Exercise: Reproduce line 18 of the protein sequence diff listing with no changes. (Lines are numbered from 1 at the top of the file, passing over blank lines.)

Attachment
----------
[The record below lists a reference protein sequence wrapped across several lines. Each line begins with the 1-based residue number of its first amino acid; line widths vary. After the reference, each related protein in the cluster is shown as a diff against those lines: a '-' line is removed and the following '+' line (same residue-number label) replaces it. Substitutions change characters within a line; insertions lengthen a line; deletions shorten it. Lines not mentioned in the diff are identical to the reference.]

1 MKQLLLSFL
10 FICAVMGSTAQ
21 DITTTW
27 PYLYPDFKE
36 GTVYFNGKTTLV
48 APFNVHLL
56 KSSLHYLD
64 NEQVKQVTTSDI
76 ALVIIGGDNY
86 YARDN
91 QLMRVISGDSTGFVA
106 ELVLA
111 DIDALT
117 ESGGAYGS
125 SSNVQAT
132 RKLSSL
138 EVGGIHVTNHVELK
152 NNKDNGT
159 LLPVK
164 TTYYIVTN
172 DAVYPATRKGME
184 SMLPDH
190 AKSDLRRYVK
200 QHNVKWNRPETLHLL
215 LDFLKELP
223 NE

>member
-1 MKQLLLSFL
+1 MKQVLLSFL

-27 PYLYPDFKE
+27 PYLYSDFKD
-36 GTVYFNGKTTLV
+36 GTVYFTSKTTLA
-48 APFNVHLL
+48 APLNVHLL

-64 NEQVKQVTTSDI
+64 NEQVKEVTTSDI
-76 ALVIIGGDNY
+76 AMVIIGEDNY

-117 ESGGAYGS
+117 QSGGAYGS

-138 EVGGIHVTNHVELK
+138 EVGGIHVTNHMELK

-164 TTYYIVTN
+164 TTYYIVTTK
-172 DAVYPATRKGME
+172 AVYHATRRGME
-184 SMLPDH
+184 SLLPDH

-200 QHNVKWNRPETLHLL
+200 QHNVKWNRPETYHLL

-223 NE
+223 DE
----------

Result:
138 EVGGIHVTNHVELK